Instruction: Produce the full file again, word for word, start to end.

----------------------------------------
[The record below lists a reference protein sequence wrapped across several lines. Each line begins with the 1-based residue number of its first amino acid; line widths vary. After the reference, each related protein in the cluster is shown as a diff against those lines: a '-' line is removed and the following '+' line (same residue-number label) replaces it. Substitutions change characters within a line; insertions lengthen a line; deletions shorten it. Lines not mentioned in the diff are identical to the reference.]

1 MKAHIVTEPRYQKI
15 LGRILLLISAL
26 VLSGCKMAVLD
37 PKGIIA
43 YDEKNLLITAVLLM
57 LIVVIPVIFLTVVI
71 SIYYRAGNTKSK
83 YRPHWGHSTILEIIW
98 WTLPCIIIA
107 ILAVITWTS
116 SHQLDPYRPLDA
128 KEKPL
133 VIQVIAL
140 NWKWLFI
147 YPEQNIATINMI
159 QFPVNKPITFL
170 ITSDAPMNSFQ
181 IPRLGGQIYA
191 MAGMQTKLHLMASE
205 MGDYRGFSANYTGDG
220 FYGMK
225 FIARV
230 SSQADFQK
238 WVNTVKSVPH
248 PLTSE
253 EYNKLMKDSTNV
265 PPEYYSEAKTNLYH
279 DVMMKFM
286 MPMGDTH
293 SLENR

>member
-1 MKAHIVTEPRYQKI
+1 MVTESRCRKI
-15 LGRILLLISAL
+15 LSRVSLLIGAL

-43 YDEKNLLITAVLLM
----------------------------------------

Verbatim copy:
[The record below lists a reference protein sequence wrapped across several lines. Each line begins with the 1-based residue number of its first amino acid; line widths vary. After the reference, each related protein in the cluster is shown as a diff against those lines: a '-' line is removed and the following '+' line (same residue-number label) replaces it. Substitutions change characters within a line; insertions lengthen a line; deletions shorten it. Lines not mentioned in the diff are identical to the reference.]

1 MKAHIVTEPRYQKI
15 LGRILLLISAL
26 VLSGCKMAVLD
37 PKGIIA
43 YDEKNLLITAVLLM
57 LIVVIPVIFLTVVI
71 SIYYRAGNTKSK
83 YRPHWGHSTILEIIW
98 WTLPCIIIA
107 ILAVITWTS
116 SHQLDPYRPLDA
128 KEKPL
133 VIQVIAL
140 NWKWLFI
147 YPEQNIATINMI
159 QFPVNKPITFL
170 ITSDAPMNSFQ
181 IPRLGGQIYA
191 MAGMQTKLHLMASE
205 MGDYRGFSANYTGDG
220 FYGMK
225 FIARV
230 SSQADFQK
238 WVNTVKSVPH
248 PLTSE
253 EYNKLMKDSTNV
265 PPEYYSEAKTNLYH
279 DVMMKFM
286 MPMGDTH
293 SLENR

>member
-1 MKAHIVTEPRYQKI
+1 MVTESRCRKI
-15 LGRILLLISAL
+15 LSRVSLLIGAL

-43 YDEKNLLITAVLLM